Feedback on Artwork for a Song


plotkin

New Member
Hi! I have two different designs for the artwork accompanying a new song’s release. I’m curious about which design people prefer and why. Thanks!

Folder with the two designs: Designer Feedback
 
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sprout

Member
Honestly, I don’t think either of them quite do it. I see where you are going with the whole halcyon Brideshead summer thing, wanting to imply carefree, long, lazy summers from days of yore. However, rather than hint at this in an evocative, the overall effect is more a pastiche press ad in the Bakewell Courier for the local outfitters.

Also, you really need to address the copy. It, too, needs to be written in a similar vein to the period you are trying to evoke. I can’t ever imagine Waugh using an adjective like ‘corking’ to describe anything that didn’t involve the chink of crystal and the lapping of the Cam on the side of a punt.

Oh Sebastian, how perfectly wonderful. Do bring Aloysius.

The trick is to evoke an idea, of long lazy indulgence – either, as you are trying to do, with the salad days of times past, or perhaps more directly with the subject at hand. I feel the golf thing takes us too far from what you are trying to do, so there is a bit of a jarring disconnect. As you are trying to link the name CO2 with freshness, luxury, etc, perhaps focus more on a link between the name and the intended emotion, using champagne bubbles. People will then make the direct connection. By all means, dress this up with the 30s privileged backstory and set the scene. The important thing is to create the connections in people’s minds that you want them to make. If you are too obscure and distanced with it, then you just end up with disparate ideas shoe-horned together and it will work against you.
Hope this helps.
 

sprout

Member
CO2 doesn’t taste fresh or light. It has a sour or metallic taste.
But there is an awful lot of emotional capital in champagne bubbles.

Arguably, in this day and age, it is an odd name for a band, with all the negative associations with carbon dioxide now – unless they are being provocative, in a punk/disruptive way. If that is the case, then the whole brideshead halcyon approach is completely off the mark. You’d have to hear the music to really know.

Years ago I used to design cds, etc for the music industry and the first thing we’d do is get the music and play it to death in the studio, so we understood what it was about.
 

plotkin

New Member
Honestly, I don’t think either of them quite do it. I see where you are going with the whole halcyon Brideshead summer thing, wanting to imply carefree, long, lazy summers from days of yore. However, rather than hint at this in an evocative, the overall effect is more a pastiche press ad in the Bakewell Courier for the local outfitters.

Also, you really need to address the copy. It, too, needs to be written in a similar vein to the period you are trying to evoke. I can’t ever imagine Waugh using an adjective like ‘corking’ to describe anything that didn’t involve the chink of crystal and the lapping of the Cam on the side of a punt.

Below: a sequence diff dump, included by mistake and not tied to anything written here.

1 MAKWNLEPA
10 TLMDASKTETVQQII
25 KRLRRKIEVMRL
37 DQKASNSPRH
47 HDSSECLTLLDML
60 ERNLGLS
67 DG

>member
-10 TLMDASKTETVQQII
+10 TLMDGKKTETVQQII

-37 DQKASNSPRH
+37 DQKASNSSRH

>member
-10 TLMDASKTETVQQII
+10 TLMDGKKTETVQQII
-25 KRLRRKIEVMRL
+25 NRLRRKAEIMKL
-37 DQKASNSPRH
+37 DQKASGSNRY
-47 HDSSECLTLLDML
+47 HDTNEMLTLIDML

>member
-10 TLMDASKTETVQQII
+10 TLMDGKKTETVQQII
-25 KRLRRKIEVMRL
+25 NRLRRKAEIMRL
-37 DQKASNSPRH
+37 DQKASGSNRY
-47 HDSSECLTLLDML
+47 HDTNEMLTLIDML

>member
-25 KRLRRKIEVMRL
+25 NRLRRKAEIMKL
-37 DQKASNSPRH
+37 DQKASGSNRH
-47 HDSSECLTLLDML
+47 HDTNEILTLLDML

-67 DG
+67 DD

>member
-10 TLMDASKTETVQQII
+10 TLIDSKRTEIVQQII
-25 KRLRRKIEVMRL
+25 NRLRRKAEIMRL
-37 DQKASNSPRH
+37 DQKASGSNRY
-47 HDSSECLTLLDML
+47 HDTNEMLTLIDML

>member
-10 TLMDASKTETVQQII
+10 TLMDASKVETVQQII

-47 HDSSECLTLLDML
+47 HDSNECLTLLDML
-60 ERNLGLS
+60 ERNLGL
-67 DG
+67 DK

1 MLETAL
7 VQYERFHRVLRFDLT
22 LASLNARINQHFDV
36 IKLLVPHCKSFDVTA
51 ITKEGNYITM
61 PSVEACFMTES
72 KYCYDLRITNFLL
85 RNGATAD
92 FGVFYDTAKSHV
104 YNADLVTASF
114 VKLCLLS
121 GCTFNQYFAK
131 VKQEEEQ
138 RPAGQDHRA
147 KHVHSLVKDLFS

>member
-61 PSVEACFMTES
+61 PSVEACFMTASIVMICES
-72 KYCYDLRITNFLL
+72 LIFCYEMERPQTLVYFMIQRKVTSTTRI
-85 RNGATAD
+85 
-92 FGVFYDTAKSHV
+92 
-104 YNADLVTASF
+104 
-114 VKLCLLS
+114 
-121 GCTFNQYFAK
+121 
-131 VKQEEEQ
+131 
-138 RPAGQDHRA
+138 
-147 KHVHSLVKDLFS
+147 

Oh Sebastian, how perfectly wonderful. Do bring Aloysius.

The trick is to evoke an idea, of long lazy indulgence – either, as you are trying to do, with the salad days of times past, or perhaps more directly with the subject at hand. I feel the golf thing takes us too far from what you are trying to do, so there is a bit of a jarring disconnect. As you are trying to link the name CO2 with freshness, luxury, etc, perhaps focus more on a link between the name and the intended emotion, using champagne bubbles. People will then make the direct connection. By all means, dress this up with the 30s privileged backstory and set the scene. The important thing is to create the connections in people’s minds that you want them to make. If you are too obscure and distanced with it, then you just end up with disparate ideas shoe-horned together and it will work against you.
Hope this helps.
Thanks for the feedback! I was actually using this (public-domain) old Coke ad as the reference :)
 

plotkin

New Member
But there is an awful lot of emotional capital in champagne bubbles.

Arguably, in this day and age, it is an odd name for a band, with all the negative associations with carbon dioxide now – unless they are being provocative, in a punk/disruptive way. If that is the case, then the whole brideshead halcyon approach is completely off the mark. You’d have to hear the music to really know.

Years ago I used to design cds, etc for the music industry and the first thing we’d do is get the music and play it to death in the studio, so we understood what it was about.
So Carbon Dioxide is the name of a song, not the band. The band is "J. Bryan Marcus". This is the song if you'd like to hear: http://bit.ly/CO2SongReferenceforDesigners
 

Wardy

Well-Known Member
There's just too much going on there for me. I think you need to lose all that text and just have Co2 - Enjoy the Taste (smaller)
and then your name as if it was the logo. You can still make it look like an ad but I think you need to have a more colourful and
summery image to match the song.
 
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